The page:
Taon and Sholeh at Tebot Bach
Outside of the club scene, beyond the strip mall, and almost entirely off the InterNet exist venues where the captives of society converge to spend some time in a world not driven by the dollar or peer pressure. The pressed white shirts and the cellulose pundits scoff and think the name for these events –“poetry readings” — is reason enough to dismiss them as unnewsworthy. So far, the writing about them in The Orange has been at best advertising copy drummed out as if we still all banged at typewriters for a deadline. With this, I hope to change that, to speak of the experience of hearing and seeing poets in the rough.
On Friday night, I dragged my wife and a muttering Windblown to the monthly Tebot Bach reading in Huntington Beach which takes place in the Community Room at Golden West College. Tebot Bach is one of two organizations dedicated to poetry outside of the universities and the bookstores which carries the clout of nonprofit status, the other being Casa Romantica. Led by Mifawny Kaiser, Tebot Bach strives to demonstrate “the power of poetry to transform one’s life experiences”. The venue features open mike readings and featured poets on the last Friday of every month.
And there I go, sounding like advertising copy.
We shuffled in twenty five minutes late due to an accident in the fast lane on the 405. A silence between open-mike poets allowed us to slip around to the far the only table with three open seats. I got comfortable as host Daniel MacGinn introduced the evening’s first guest, Aaron Roberts.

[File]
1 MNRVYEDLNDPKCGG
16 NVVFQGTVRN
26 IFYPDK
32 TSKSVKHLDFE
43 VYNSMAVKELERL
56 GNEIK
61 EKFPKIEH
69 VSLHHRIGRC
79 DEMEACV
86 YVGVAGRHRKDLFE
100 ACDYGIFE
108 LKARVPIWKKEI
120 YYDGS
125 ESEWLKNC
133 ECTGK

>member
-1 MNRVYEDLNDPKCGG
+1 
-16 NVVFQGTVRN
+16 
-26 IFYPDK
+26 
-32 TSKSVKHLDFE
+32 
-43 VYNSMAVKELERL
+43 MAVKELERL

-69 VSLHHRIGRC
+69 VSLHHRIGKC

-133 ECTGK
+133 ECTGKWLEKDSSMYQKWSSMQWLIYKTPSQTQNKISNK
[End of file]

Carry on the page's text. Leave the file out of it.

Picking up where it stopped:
Aaron belongs to a class of poets whose published work cannot be found through the usual book search engines even though they bear an ISBN. His presence at the podium is self-effacing. He begins his reading by reciting the work of another poet, then reaching into his sheaf of loose notes, a stapled blue-covered chapbook, and his permabound volume Reinventing Taon for the substance of his sharing. I call it sharing because Aaron does not strike me as a performer. He does not stand on tables or wear outlandish clothes, walk up to members of the audience and shout in their ears. He comes to the reading to read. This is his poet’s schtick, founded on humility, shyness, and very neatly trimmed facial hair.
His poetry speaks of contemporary life as he lives it. The title poem of his first truly published collection comes from a misreading of his name as he signed it to a painting. “Taon” represents his creative side where
I am both the puppeteer And the marionette Pulling my own strings As memories crash Through my mind Riding side-saddle atop Landslides of emotion.
It is emblematic of Aaron that when he signed my copy of Reinventing Taon that he wrote:
Thank you for buying the work of another poor poet struggling to live in Orange County.
In Aaron’s world view, we all strive and in this we are equals.
Another local reviewer of poetry said of the principal feature of the evening:
One doesn’t get more exotic or international that Sholeh Wolp